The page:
CHURCHES, SOCIETIES, ETC. There are five churches, viz., Presbyterian, Congregationalist, Baptist, Methodist and Roman Catholic. The first church organization was the Presbyterian (N. S.), which was about 1860. It, however, soon disbanded, its members going by letter to "the Chenoa Presbyterian Church" (O. S.), which was organized in 1862 by the Presbytery of Bloomington, March 6, in the old schoolhouse, Rev. D. A. Cornelison acting as Moderator. This meeting of Presbytery was duly called for the purpose of acting on a petition of the citizens to have a church formed here, and was the first permanent organization. The Church was organized with fourteen members—Rebecca Bush, Nathaniel Brown, Mary A. Gray, Huddessa Hicks, Edward Rowland, Margaret Rouland, Sarah E. Brown, Julia G. Scott, Margaret McCune, Jane Rowland, Rosanna McCune, Martha Smith and Edwin F. Belden. Edward Rowland and Nathaniel Brown were chosen Ruling Elders and were duly installed. The present Elders are Addison Muzzy, William Maxwell, J. F. McClintock and William Crawford. For a short time, the Church was supplied by Rev. J. T. Whittemore; after that, by Rev. P. D. Young; from December, 1863, to April, 1866, by Rev. A. L. Knox; from this date to April, 1868, by Rev. W. L. Green. In May following, Rev. M. M. Travis commenced his labors here, and, during the year, was duly installed the first Pastor. His services have continued to the present time. The entire number received into the membership of the Church has been 393. The present membership is 175, not including such as have moved away without being dismissed. Soon after the organization, they commenced the erection of the first church-edifice built in the place, which they sold to the Congregational society, and, in 1873, they commenced the erection of the large and beautiful brick edifice they how occupy. It is believed to be (outside of Bloomington and Normal) the finest church-edifice in the county, and cost $15,000. A parsonage has also been erected at a cost of $2,000. A flourishing Sunday school is maintained. To the labors of the present Pastor, Rev. M. M. Travis, most of the work done in this building, as well as the spiritual growth, must be attributed. Ardent, patient, faithful, have been his labors, and it is a pleasant thought that for years to come, even after his pulse may have ceased to beat, the results of his laborious, devoted life will be felt through generations yet to come. He has long been officially connected with the school as one of the Board of Directors, with like good results.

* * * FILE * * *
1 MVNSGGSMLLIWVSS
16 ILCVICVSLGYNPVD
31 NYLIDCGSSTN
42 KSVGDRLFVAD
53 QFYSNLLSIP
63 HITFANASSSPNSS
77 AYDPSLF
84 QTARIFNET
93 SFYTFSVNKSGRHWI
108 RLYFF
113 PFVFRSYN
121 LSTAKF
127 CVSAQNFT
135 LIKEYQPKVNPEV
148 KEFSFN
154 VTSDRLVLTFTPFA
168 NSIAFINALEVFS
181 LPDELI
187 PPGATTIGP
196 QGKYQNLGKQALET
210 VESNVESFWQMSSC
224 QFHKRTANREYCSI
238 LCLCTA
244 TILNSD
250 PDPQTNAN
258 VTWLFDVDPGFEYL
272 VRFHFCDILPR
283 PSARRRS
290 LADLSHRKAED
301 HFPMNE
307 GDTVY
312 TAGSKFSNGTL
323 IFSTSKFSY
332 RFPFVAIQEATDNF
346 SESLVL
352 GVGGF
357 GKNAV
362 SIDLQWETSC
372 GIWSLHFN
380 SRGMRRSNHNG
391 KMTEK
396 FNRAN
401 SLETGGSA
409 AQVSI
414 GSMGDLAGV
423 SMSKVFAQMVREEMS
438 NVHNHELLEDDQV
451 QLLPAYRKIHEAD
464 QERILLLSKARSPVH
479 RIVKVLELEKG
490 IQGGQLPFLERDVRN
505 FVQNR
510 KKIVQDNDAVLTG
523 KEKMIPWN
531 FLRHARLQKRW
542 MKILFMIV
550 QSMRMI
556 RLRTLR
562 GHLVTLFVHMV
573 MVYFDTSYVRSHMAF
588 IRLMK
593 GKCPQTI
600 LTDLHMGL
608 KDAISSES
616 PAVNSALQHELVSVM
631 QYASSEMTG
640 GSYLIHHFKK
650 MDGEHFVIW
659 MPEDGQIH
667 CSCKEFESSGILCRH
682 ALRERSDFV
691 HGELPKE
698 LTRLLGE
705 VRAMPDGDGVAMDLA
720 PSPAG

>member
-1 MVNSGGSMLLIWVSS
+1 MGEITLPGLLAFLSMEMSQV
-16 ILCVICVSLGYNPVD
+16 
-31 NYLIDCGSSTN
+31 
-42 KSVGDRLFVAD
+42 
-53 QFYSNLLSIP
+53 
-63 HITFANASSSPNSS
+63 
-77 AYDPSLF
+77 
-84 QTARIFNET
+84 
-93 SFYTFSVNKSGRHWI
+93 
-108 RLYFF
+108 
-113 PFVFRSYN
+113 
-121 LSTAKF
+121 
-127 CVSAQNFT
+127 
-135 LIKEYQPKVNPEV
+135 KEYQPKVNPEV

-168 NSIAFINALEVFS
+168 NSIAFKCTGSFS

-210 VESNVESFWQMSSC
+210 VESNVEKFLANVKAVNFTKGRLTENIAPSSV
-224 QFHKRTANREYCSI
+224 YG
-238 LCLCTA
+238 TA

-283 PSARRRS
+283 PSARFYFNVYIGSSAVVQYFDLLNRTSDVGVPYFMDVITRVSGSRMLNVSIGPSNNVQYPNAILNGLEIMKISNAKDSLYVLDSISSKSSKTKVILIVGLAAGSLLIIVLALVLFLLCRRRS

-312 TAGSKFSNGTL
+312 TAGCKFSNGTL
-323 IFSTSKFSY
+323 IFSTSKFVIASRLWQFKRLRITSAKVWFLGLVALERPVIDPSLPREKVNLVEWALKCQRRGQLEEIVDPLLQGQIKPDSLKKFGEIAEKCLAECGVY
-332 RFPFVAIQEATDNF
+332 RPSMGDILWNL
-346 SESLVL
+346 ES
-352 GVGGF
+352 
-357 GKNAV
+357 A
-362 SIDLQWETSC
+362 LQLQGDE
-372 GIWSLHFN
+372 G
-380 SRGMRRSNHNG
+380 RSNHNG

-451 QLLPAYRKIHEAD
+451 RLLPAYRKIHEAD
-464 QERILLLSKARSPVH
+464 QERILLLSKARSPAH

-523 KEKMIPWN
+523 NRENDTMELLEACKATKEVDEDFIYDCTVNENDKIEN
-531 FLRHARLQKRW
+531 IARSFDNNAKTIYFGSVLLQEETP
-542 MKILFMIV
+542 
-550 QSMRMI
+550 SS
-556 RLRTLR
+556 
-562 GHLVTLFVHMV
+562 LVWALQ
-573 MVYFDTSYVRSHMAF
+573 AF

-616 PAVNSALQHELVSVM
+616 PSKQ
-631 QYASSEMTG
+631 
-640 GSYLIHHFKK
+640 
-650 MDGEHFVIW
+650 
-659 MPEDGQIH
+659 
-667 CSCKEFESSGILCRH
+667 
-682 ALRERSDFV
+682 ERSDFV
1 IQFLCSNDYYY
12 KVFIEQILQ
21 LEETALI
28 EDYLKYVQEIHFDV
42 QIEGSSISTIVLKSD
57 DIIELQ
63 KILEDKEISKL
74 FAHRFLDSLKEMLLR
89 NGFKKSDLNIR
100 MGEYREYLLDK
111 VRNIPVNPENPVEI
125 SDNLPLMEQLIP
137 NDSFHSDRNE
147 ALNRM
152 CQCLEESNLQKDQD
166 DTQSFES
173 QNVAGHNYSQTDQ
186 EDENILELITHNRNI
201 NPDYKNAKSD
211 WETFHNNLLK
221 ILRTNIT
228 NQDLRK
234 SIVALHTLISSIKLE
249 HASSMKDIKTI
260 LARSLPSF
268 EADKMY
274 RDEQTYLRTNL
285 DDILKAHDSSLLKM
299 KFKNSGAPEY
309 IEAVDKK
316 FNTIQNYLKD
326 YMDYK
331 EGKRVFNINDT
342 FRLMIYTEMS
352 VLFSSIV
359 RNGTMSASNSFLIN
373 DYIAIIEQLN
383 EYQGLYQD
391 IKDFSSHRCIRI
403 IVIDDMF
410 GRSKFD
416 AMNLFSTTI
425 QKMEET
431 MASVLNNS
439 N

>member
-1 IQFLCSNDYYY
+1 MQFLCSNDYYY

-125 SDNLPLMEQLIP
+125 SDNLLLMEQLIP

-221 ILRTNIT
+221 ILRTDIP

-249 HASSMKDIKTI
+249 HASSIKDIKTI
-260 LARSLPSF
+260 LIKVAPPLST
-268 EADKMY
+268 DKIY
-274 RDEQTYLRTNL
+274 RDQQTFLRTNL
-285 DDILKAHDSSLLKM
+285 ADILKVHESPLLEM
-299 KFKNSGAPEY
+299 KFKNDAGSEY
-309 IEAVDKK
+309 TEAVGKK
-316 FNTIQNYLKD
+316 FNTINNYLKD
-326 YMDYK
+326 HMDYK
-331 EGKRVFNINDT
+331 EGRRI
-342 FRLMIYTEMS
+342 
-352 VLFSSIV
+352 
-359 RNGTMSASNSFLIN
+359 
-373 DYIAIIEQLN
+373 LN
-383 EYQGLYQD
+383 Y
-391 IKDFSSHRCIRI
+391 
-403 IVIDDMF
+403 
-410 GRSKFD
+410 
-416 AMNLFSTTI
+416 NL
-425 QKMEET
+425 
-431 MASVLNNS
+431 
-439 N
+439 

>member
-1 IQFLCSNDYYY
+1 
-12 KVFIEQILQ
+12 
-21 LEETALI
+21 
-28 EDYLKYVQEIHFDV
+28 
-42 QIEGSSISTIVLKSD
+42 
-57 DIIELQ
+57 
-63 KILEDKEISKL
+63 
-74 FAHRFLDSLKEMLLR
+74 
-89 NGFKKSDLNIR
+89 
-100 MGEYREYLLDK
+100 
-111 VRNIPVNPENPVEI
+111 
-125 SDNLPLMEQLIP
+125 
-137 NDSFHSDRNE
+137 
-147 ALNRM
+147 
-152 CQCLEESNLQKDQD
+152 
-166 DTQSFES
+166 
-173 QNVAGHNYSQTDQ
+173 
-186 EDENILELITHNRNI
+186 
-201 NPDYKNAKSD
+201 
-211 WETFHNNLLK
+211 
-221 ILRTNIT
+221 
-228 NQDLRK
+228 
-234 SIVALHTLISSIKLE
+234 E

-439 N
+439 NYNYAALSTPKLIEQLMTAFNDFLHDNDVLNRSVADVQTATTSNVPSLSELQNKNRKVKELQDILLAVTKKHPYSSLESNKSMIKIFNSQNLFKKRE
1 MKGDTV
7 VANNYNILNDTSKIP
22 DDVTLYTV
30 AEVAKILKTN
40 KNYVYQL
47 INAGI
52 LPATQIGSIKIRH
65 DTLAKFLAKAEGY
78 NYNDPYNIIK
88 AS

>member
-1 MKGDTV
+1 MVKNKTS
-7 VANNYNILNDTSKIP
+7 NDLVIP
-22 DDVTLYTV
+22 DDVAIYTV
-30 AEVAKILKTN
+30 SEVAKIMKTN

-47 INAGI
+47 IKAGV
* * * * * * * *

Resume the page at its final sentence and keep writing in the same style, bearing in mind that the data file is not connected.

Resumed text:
The Roman Catholic.—As everywhere in the West where laborers are in demand, a goodly number of Roman Catholics early made their homes here. Up to 1865, the members of this Church in this vicinity were irregularly visited and ministered to in spiritual things by clergymen from Bloomington, and by Rev. Fathers Kennedy and Campbell, later, in regular monthly services. The year mentioned, Chenoa was attached to El Paso, and attended to monthly by Father Keenan, now of Amboy.

In 1868, a committee consisting of Hugh Brady, James Welch and John Hayes, with Father Keenan as President, was appointed to select grounds and erect a church. Up to this time, services had been held in private houses and schoolhouses. The committee disagreed, and so persisted in disagreeing, that, at one time, it was proposed to erect two churches in different parts of the city. The Father, President of the committee, could not sanction such a course, and withdrew from the committee, and, shortly afterward, resigned the charge, which was immediately intrusted to Rev. Father Fanning, then and now Missionary Rector of Fairbury.

Father Fanning had no difficulty with obdurate committeemen, for he cut the Gordian knot by appointing bimself a committee of one, and employed William O'Brien, of East Lynn, II., to put up a frame building 33x60, 20 feet posts.

Service was first celebrated in the new church in February, 1869, since which, several additions and improvements have been made. In size and beauty, it is only surpassed by one church in the city.

In 1871, it was visited by the much-beloved Bishop Foley, who gave confirmation to a class of 125, chiefly children, from ten years and upward. It was dedicated to the service of God November 3, 1876, in honor of SS. Malachi and Columbkill, to the latter of whom Father Fanning claims relationship. The dedicatory services were performed by the Rev. Dean Terry, of Ottawa, whose praise is in all the churches, assisted by the Rectors of Fairbury, El Paso and Batavia.

In June, 1878, the Rt. Rev. Bishop Spaulding, of the new See of Peoria, administered sacrament of confirmation to 106 persons. The congregation consists of 125 families, averaging 5 members each.